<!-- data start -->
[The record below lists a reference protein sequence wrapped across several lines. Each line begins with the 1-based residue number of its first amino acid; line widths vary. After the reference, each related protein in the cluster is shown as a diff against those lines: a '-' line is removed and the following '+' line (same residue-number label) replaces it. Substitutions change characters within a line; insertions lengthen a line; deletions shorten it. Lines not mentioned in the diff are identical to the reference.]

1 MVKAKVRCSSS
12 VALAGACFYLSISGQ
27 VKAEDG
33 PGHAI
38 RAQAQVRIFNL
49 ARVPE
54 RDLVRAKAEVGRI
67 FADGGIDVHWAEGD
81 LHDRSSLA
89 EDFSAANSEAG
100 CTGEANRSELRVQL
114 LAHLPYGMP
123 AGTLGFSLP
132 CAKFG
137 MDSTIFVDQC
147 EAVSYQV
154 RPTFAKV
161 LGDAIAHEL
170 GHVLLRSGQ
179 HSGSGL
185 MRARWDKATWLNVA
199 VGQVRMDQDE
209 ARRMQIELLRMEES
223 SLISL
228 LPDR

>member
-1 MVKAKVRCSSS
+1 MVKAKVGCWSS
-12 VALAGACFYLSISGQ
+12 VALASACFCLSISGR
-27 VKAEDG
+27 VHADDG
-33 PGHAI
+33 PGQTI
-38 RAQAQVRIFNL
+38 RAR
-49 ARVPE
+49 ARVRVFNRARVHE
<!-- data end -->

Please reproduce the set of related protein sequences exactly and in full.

[The record below lists a reference protein sequence wrapped across several lines. Each line begins with the 1-based residue number of its first amino acid; line widths vary. After the reference, each related protein in the cluster is shown as a diff against those lines: a '-' line is removed and the following '+' line (same residue-number label) replaces it. Substitutions change characters within a line; insertions lengthen a line; deletions shorten it. Lines not mentioned in the diff are identical to the reference.]

1 MVKAKVRCSSS
12 VALAGACFYLSISGQ
27 VKAEDG
33 PGHAI
38 RAQAQVRIFNL
49 ARVPE
54 RDLVRAKAEVGRI
67 FADGGIDVHWAEGD
81 LHDRSSLA
89 EDFSAANSEAG
100 CTGEANRSELRVQL
114 LAHLPYGMP
123 AGTLGFSLP
132 CAKFG
137 MDSTIFVDQC
147 EAVSYQV
154 RPTFAKV
161 LGDAIAHEL
170 GHVLLRSGQ
179 HSGSGL
185 MRARWDKATWLNVA
199 VGQVRMDQDE
209 ARRMQIELLRMEES
223 SLISL
228 LPDR

>member
-1 MVKAKVRCSSS
+1 MVKAKVGCWSS
-12 VALAGACFYLSISGQ
+12 VALASACFCLSISGR
-27 VKAEDG
+27 VHADDG
-33 PGHAI
+33 PGQTI
-38 RAQAQVRIFNL
+38 RAR
-49 ARVPE
+49 ARVRVFNRARVHE